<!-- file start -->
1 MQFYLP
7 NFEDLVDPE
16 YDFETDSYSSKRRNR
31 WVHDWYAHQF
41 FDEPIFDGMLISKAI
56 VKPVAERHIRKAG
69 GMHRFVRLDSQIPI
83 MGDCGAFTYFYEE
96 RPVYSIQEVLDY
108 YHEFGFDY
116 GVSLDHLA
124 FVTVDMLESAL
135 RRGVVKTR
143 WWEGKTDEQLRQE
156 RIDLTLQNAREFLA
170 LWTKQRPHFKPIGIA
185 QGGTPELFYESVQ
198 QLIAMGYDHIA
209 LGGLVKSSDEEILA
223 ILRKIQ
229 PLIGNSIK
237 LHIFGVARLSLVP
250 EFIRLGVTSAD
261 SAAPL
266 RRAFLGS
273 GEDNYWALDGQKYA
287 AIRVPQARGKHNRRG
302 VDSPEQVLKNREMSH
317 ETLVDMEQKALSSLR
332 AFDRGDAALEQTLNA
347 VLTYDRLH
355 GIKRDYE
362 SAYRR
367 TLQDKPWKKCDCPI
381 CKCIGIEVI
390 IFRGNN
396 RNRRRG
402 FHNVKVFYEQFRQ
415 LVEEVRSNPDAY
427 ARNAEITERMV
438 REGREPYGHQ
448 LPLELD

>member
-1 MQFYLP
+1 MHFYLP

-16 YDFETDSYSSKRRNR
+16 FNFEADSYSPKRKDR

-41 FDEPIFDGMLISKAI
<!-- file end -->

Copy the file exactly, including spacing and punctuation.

1 MQFYLP
7 NFEDLVDPE
16 YDFETDSYSSKRRNR
31 WVHDWYAHQF
41 FDEPIFDGMLISKAI
56 VKPVAERHIRKAG
69 GMHRFVRLDSQIPI
83 MGDCGAFTYFYEE
96 RPVYSIQEVLDY
108 YHEFGFDY
116 GVSLDHLA
124 FVTVDMLESAL
135 RRGVVKTR
143 WWEGKTDEQLRQE
156 RIDLTLQNAREFLA
170 LWTKQRPHFKPIGIA
185 QGGTPELFYESVQ
198 QLIAMGYDHIA
209 LGGLVKSSDEEILA
223 ILRKIQ
229 PLIGNSIK
237 LHIFGVARLSLVP
250 EFIRLGVTSAD
261 SAAPL
266 RRAFLGS
273 GEDNYWALDGQKYA
287 AIRVPQARGKHNRRG
302 VDSPEQVLKNREMSH
317 ETLVDMEQKALSSLR
332 AFDRGDAALEQTLNA
347 VLTYDRLH
355 GIKRDYE
362 SAYRR
367 TLQDKPWKKCDCPI
381 CKCIGIEVI
390 IFRGNN
396 RNRRRG
402 FHNVKVFYEQFRQ
415 LVEEVRSNPDAY
427 ARNAEITERMV
438 REGREPYGHQ
448 LPLELD

>member
-1 MQFYLP
+1 MHFYLP

-16 YDFETDSYSSKRRNR
+16 FNFEADSYSPKRKDR

-41 FDEPIFDGMLISKAI